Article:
Why do we allow investors to deduct stock market losses from their taxes?

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Listener and reader John Wang of Eden Prairie, Minnesota, asks:

Why are stock market losses tax deductible? It seems that we the people insure or indirectly fund the risky bets of private investors.

We have just come out of the worst year on Wall Street since the Great Depression.

By fall, American households had lost nearly $9 trillion in wealth as stocks plummeted amid decades of high inflation and soaring interest rates.

As investors head into tax season, they will be able to deduct some of their losses. But there are rules that govern what types of investment losses you can deduct and how much money you can write off.

Capital losses and how to treat them have been the subject of virtually debate for more than a century, ever since the modern income tax system was devised in 1913, according to a report by the Congressional Research Service.

“Over the past 100 years, there has been a rough consensus that has developed that it would not be fair to tax capital gains without taking into account some capital losses,” said Janice Travellett, professor of accounting and financial management at Bucknell University.

First, here’s how capital losses work

If you sell an investment, including stocks and bonds, for less than it cost you, it is a “principal loss.” The loss must also be “realized,” meaning you can’t deduct it from your taxes if your investment has only decreased in value. You have to actually sell it.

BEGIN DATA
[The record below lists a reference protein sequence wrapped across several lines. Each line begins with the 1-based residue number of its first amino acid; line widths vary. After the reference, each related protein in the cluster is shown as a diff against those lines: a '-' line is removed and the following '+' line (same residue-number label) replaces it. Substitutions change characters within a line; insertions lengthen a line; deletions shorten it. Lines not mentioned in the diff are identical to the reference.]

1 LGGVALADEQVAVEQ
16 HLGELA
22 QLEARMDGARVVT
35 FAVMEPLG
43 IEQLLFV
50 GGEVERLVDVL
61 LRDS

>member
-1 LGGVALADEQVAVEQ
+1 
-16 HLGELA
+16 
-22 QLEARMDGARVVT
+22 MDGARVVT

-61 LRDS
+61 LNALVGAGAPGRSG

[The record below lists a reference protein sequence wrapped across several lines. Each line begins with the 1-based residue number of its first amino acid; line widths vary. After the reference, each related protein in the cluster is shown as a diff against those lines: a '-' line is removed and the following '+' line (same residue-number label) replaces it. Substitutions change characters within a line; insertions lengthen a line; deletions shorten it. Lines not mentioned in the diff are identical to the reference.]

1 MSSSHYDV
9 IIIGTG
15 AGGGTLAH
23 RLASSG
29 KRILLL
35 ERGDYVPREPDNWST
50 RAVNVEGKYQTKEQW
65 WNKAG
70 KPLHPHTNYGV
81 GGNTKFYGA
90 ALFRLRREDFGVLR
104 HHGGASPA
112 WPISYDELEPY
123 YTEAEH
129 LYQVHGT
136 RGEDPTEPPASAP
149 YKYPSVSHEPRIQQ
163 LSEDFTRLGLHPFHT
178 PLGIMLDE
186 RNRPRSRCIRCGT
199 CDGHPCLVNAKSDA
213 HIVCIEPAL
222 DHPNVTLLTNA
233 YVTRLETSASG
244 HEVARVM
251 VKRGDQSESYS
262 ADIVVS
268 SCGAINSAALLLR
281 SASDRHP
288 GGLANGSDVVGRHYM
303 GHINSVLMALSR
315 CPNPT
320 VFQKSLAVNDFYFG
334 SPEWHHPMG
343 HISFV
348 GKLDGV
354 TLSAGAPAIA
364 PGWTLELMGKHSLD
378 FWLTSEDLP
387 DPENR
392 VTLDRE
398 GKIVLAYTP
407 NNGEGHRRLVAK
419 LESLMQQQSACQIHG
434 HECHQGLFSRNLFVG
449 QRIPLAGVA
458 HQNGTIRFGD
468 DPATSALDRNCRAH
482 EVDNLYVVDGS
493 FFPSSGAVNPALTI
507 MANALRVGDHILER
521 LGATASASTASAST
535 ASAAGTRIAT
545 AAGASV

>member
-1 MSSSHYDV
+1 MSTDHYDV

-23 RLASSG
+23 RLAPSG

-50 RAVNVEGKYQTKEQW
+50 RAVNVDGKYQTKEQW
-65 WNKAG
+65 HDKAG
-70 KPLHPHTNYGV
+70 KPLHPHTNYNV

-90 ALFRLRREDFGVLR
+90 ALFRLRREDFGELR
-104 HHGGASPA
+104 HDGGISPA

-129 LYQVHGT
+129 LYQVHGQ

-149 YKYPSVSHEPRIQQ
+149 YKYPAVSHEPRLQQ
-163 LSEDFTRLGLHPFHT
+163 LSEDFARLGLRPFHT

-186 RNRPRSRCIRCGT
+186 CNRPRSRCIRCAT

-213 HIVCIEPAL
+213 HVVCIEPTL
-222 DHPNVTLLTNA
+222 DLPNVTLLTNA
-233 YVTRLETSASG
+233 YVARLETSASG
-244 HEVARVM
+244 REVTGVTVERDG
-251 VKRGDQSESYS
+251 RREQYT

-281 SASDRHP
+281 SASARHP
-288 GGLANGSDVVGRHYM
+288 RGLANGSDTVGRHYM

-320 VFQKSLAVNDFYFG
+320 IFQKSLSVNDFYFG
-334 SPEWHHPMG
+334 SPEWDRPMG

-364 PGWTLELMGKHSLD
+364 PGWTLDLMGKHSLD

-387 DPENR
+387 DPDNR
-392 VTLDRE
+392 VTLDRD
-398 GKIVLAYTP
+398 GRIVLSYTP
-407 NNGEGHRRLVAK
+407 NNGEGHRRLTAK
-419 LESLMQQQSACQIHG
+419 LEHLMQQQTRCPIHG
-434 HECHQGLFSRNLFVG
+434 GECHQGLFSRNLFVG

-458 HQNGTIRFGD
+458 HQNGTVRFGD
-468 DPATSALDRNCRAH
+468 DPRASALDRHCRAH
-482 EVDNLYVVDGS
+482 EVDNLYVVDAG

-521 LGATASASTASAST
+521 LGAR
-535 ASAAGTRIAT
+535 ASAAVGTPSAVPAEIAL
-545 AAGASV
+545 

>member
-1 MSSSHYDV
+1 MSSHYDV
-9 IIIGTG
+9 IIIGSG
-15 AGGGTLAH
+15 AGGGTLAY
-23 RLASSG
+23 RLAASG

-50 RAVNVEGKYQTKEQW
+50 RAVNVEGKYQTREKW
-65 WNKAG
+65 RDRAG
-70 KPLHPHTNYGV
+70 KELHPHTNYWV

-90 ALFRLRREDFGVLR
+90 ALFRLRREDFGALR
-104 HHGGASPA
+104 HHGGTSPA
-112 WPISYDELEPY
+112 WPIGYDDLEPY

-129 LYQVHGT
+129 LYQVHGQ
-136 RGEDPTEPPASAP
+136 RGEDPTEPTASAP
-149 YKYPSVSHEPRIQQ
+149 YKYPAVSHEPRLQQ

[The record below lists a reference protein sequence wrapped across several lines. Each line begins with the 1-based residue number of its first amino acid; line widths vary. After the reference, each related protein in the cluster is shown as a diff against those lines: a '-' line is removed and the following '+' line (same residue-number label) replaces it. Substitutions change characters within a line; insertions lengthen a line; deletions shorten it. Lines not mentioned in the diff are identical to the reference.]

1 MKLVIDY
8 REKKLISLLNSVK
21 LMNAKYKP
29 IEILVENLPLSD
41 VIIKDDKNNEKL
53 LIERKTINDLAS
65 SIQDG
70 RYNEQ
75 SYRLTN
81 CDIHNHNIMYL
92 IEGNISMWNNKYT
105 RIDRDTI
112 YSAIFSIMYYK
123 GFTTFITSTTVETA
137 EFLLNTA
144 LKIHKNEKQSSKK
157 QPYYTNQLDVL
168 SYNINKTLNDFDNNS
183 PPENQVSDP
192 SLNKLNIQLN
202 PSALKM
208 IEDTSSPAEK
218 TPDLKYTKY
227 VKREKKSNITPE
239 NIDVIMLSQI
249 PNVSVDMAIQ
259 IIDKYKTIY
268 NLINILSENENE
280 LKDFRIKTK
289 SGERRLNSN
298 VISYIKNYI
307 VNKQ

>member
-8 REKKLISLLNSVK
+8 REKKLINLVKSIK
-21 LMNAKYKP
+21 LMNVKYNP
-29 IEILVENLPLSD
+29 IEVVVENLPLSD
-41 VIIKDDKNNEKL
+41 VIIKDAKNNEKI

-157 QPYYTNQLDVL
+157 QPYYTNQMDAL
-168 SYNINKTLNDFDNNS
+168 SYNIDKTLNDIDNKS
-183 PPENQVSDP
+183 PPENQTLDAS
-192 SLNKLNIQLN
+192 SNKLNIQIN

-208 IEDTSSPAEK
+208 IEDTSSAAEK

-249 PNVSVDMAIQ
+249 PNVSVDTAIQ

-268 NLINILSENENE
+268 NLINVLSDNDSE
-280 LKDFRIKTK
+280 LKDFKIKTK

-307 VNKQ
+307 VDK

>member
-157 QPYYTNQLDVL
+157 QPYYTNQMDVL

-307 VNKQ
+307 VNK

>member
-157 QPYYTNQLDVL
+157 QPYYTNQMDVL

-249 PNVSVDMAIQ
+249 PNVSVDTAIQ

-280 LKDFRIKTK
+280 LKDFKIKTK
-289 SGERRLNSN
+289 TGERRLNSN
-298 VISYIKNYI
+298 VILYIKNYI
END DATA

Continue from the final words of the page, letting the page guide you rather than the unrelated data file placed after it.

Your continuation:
Capital gains and losses fall into two time categories: short term (meaning you held the asset for a year or less) or long term (meaning you held it for more than a year).

You can deduct capital losses for capital gains, which lowers your total tax bill.

But the losses must first offset the gains within the same category. “Short-term losses offset short-term gains first, while long-term losses offset long-term gains first,” according to Benkrit. Any excess losses can “offset gains in the other category”.

This is important because the short-term capital gains tax rate (the same rate as your tax bracket for ordinary income) is different from the long-term capital gains rate (either 0%, 15%, or 20%, depending on your income or filing state). This is at least in part because the government wants to encourage you to hold your investment, and discourages inside and outside trading of “hot stocks”. In fact, if you’re married making $83,350 or less in annual income and you file jointly, your long-term rate is 0% lucky.